Listen, I'm not saying that there is something wrong if you want to squirt. Not at all. Sex is like art in the sense that how you view it is subjective in so many ways. At the same time, what I think should also go on record is if you've never squirted before and/or you don't want to, that's cool too. While certain circles create a lot of hype around it, it's not the biggest deal in the world, so…don't make it one.
Can You “Will Yourself” to Squirt?
Let me start to bring all of this to a close by saying that if you're someone who's squirted before and you've got a different set of feelings about it than all of what I just shared, that's what our comment sections on our socials are for. Please let us know what it does—or doesn't do—for you. And what if you're someone who's never had the pleasure but would like to check it off of your personal sex bucket list? Is there anything you can do to further the squirting along?
RELAX. What the women who've squirted before have all said to me is when fluid is literally squirting out of your body, it can be a little frightening if you happen to be caught totally off guard. In a way, I liken it to being pregnant and knowing that labor is gonna hurt. If you go into the experience, mentally prepared and not overthinking it, things will probably go a lot smoother for you. So try and relax. Sex, in general, is always better when you do.
Engage in much clitoral play. Your clitoris (including your clitoral hood) and G-spot being stimulated A LOT is the key to getting closer to a squirting experience (because remember that your "pee hole" is right under your clitoris), so getting into a sexual position where your clitoris can be manually stimulated as you're being penetrated is probably gonna be your best bet (like maybe him penetrating you while you're on your side or him laying on top of your back with you or him stimulating your clitoris). Oh, and make sure that it's not that "jack rabbit" kind of penetrating either; slow and steady wins the race in this particular case.
Bring your Kegels into the mix. If you're someone who doesn't do pelvic floor exercises, this would be a good time to bring that into play too. Tightening those muscles will make it even easier for your partner's penis to be able to "tap your spot".
Welp. That's pretty much the xoNecole Reader's Digest version of squirting. As far as the initial question within the title—you know, if it's all that it's cracked up to be—to be fair, I think you'd have to experience it for yourself to come to that conclusion. Now that you know what comes with it, you can decide for yourself. If you do decide to give it a shot, just make sure that you put down a rubber mattress and don't use your best sheets because, well, by now…you know why. Enjoy. #wink
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Different puzzle pieces are creating bigger pictures these days. 2024 will mark a milestone on a few different levels, including the release of my third book next June (yay!).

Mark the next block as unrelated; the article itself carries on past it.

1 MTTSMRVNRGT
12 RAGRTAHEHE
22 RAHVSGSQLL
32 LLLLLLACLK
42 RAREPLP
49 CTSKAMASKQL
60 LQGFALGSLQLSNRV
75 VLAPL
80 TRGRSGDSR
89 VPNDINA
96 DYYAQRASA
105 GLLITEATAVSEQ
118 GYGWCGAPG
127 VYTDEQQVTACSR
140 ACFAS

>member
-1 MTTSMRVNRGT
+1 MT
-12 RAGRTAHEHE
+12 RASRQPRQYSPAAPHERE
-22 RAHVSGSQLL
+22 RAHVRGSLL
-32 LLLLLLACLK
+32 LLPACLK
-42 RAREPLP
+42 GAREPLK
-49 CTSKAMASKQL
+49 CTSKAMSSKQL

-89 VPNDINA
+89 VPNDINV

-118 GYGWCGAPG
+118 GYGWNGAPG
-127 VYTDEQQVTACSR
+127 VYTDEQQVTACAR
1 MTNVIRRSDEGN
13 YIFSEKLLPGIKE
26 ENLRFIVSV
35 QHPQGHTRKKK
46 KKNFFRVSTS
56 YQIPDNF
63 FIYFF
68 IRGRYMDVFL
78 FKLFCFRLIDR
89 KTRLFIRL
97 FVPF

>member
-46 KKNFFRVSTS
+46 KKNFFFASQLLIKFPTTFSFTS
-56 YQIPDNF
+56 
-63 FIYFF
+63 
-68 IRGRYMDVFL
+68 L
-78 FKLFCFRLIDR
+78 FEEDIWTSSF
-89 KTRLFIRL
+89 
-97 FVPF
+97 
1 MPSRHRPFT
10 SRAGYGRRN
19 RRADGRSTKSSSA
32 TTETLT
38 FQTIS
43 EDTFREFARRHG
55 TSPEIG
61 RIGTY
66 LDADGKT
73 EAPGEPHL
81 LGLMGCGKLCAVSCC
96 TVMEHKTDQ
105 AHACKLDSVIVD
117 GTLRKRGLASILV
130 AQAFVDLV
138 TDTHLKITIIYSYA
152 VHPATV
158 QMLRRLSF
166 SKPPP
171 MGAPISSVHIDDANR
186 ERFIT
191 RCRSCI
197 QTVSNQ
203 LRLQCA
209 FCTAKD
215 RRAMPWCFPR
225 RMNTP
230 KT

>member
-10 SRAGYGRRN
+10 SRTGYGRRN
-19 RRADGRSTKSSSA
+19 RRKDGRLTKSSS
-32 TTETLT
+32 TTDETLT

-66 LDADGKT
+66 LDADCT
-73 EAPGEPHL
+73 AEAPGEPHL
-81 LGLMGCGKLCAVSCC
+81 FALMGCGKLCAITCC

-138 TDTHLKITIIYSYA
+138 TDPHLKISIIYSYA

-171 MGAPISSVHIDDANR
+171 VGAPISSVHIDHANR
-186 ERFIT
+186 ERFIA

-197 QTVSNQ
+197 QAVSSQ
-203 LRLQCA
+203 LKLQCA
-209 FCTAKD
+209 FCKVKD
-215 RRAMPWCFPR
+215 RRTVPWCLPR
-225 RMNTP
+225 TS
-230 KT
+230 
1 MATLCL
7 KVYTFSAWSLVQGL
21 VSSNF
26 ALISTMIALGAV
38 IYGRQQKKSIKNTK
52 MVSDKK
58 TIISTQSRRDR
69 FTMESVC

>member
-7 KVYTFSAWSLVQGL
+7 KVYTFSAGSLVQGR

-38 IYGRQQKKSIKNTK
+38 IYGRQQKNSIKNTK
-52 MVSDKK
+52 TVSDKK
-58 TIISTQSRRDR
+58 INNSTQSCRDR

I am also a Professional Certified Coach. My main mission for attaining that particular goal is to use my formal credentials to help people navigate through the sometimes tumultuous waters, both on and offline, when it comes to information about marriage, sex and relationships that is oftentimes misinformation (because "coach" is a word that gets thrown around a lot, oftentimes quite poorly).
I am also still super devoted to helping to bring life into this world as a doula, marriage life coaching will always be my first love (next to writing, of course), a platform that advocates for good Black men is currently in the works and my keystrokes continue to be devoted to HEALTHY over HAPPY in the areas of holistic intimacy, spiritual evolution, purpose manifestation and self-love...because maturity teaches that it's impossible to be happy all of the time when it comes to reaching goals yet healthy is a choice that can be made on a daily basis (amen?).
If you have any PERSONAL QUESTIONS (please do not contact me with any story pitches; that is an *editorial* need), feel free to reach out at firstname.lastname@example.org. A sistah will certainly do what she can. ;)
This article is in partnership with Sensodyne.
Our teeth are connected to so many things - our nutrition, our confidence, and our overall mood. We often take for granted how important healthy teeth are, until issues like tooth sensitivity or gum recession come to remind us. Like most things related to our bodies, prevention is the best medicine. Here are five things you can do immediately to improve your oral hygiene, prevent tooth sensitivity, and avoid dental issues down the road.
1) Go Easy On the Rough Brushing: Brushing your teeth is and always will be priority number one in the oral hygiene department. No surprises there! However, there is such a thing as applying too much pressure when brushing…and that can lead to problems over time. Use a toothbrush with soft bristles and brush in smooth, circular motions. It may seem counterintuitive, but a gentle approach to brushing is the most effective way to clean those pearly whites without wearing away enamel and exposing sensitive areas of the teeth.